Thesis defence by Leon Marshall

Wild bee biodiversity patterns across space and time: the role of land use/land cover and climate
  • When Oct 26, 2018 from 04:00 PM to 06:00 PM (Europe/Brussels / UTC200)
  • Where Amphitheatre PA02
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Rapid anthropogenic environmental changes have a widespread detrimental effect on global patterns of biodiversity. Climate change and land use/land cover (LULC) change have long been recognized as two of the drivers of biodiversity loss and shifts in species’ distributions. Climate and LULC changes can alter species’ habitats through changes in temperature, rainfall and extreme weather patterns, and land conversions from areas rich in resources to areas with insufficient resources. Species are then forced to move into in areas with tolerable conditions and adequate resources or face local extinction. To be able to interpret historical dynamics, recognize present day patterns, and predict changes under potential futures, it is essential to understand in detail climate and LULC requirements of different species at a variety of different extents and locations.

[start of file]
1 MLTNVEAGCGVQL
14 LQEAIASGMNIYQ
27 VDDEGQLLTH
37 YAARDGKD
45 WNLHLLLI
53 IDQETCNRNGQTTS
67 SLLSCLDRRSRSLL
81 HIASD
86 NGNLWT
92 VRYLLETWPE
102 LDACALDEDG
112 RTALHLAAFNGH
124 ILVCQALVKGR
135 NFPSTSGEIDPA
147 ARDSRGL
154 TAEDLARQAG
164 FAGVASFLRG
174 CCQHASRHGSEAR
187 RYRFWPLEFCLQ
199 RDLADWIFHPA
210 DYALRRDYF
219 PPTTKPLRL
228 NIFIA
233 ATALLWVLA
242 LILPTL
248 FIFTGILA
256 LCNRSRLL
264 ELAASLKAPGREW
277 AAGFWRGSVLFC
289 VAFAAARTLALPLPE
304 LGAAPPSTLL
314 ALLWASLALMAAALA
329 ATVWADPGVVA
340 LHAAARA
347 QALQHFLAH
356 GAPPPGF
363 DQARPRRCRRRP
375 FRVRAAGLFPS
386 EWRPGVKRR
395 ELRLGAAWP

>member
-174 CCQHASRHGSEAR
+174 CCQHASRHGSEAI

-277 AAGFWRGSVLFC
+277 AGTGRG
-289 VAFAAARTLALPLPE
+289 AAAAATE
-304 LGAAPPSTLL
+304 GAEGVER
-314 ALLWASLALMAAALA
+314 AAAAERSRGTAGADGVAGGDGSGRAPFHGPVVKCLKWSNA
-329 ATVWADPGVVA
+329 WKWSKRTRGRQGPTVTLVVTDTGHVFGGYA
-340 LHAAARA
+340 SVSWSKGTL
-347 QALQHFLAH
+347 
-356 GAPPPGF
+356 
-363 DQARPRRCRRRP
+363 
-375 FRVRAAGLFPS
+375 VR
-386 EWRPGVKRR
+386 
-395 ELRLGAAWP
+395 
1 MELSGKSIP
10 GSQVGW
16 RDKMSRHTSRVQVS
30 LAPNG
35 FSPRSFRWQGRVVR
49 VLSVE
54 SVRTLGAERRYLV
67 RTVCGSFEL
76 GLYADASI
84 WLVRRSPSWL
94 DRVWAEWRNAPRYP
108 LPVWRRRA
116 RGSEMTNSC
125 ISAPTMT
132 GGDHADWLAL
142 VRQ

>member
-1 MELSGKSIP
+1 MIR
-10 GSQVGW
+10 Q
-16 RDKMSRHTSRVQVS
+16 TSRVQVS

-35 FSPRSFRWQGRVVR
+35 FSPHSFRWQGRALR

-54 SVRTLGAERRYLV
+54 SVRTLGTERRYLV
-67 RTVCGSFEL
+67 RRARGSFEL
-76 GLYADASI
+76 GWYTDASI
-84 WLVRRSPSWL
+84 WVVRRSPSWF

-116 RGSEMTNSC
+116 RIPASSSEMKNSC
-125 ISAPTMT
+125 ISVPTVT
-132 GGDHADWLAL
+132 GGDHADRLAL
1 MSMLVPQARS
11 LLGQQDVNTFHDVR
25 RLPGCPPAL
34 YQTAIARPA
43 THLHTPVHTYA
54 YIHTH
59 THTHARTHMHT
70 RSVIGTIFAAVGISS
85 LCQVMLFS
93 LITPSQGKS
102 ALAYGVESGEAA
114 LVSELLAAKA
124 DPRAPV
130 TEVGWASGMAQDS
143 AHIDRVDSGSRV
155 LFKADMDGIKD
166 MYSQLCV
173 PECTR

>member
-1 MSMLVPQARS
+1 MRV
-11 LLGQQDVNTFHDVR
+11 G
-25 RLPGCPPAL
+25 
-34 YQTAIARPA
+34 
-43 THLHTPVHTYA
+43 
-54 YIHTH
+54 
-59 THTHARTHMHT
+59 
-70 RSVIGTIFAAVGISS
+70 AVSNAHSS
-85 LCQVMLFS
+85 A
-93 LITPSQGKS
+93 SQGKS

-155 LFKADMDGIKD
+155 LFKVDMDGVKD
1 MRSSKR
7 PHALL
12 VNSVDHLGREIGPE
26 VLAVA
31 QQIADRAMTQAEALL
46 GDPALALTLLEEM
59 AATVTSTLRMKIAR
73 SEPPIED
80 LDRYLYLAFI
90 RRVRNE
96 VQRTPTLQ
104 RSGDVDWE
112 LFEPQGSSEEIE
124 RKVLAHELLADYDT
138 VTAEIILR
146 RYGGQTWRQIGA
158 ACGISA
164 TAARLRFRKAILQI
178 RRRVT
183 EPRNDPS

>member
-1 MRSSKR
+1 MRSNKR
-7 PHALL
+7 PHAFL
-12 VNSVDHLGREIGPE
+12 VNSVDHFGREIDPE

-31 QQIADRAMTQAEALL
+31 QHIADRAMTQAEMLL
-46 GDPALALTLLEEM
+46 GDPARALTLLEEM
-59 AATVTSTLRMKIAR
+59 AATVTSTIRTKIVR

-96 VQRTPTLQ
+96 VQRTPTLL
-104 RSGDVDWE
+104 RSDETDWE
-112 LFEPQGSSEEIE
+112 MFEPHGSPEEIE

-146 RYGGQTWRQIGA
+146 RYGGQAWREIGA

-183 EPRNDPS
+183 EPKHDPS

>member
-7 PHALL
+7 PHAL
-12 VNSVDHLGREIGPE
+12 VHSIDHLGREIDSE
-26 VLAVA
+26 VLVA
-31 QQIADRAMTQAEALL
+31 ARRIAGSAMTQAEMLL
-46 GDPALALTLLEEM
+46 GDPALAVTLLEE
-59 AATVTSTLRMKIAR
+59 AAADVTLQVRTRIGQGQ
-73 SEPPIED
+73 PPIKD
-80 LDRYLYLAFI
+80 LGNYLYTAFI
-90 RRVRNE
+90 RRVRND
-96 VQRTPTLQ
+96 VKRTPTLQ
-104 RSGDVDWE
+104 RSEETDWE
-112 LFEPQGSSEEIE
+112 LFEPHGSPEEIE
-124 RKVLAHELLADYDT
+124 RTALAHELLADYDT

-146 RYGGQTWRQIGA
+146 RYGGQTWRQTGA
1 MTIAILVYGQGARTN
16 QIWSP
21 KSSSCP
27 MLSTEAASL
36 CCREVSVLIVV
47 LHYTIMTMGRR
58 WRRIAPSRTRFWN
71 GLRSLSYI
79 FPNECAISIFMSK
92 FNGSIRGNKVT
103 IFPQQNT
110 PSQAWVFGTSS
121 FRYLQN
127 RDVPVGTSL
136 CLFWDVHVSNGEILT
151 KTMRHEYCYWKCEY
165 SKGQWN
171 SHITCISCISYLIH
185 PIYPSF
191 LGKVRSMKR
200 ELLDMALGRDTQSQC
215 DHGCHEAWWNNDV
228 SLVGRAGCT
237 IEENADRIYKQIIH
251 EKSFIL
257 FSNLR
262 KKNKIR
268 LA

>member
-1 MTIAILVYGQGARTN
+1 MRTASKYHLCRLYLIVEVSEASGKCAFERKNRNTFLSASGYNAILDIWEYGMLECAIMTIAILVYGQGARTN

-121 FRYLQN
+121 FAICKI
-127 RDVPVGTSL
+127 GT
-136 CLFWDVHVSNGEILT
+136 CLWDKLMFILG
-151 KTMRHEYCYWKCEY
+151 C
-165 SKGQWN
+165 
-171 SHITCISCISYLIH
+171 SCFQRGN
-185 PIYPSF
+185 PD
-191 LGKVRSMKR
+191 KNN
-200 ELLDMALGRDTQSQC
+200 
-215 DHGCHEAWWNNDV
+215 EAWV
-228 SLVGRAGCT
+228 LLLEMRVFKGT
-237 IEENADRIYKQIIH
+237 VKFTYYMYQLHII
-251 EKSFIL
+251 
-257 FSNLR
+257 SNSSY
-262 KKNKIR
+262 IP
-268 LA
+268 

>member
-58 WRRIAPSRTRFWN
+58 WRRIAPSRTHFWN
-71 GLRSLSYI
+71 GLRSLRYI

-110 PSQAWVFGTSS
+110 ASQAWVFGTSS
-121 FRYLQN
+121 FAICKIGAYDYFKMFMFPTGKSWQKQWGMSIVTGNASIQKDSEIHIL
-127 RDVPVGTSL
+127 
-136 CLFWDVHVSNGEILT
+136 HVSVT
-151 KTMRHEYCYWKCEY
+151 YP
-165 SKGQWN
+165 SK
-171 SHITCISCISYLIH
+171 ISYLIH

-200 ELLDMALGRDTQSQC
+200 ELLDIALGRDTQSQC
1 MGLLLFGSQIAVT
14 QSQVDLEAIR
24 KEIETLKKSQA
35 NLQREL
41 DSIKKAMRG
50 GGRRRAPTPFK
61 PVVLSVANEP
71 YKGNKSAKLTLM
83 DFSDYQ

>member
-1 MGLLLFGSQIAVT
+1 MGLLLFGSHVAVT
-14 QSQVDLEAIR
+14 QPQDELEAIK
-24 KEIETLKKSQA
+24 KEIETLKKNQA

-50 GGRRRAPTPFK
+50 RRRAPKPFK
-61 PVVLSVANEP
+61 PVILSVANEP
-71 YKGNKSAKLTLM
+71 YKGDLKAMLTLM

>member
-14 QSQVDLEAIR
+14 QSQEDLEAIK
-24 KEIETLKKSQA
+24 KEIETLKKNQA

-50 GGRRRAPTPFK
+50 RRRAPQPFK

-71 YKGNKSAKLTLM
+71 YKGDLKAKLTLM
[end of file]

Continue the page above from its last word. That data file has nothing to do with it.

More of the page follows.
Wild bees represent an ideal study organism to explore these themes. Wild bee species are needed to pollinate the majority of wild flowers and can greatly influence crop pollination, supporting food provisioning for humans. Wild bees have also experienced significant changes in many areas over the last decades, showing large shifts in their distribution patterns, declines in diversity and abundance, and many local extinctions. In order to protect wild bees and miti- gate the influence of rapid global changes, it is necessary to quantify the influence of LULC and climate effects on wild bees. Consequently, the general objective of this thesis is to examine how LULC and climate conditions impact the diversity and distribution patterns of wild bee species at different spatial and temporal scales.

Leon will present the results of his thesis he conducted in the Department of Geography under the supervision of Nicolas Dendoncker.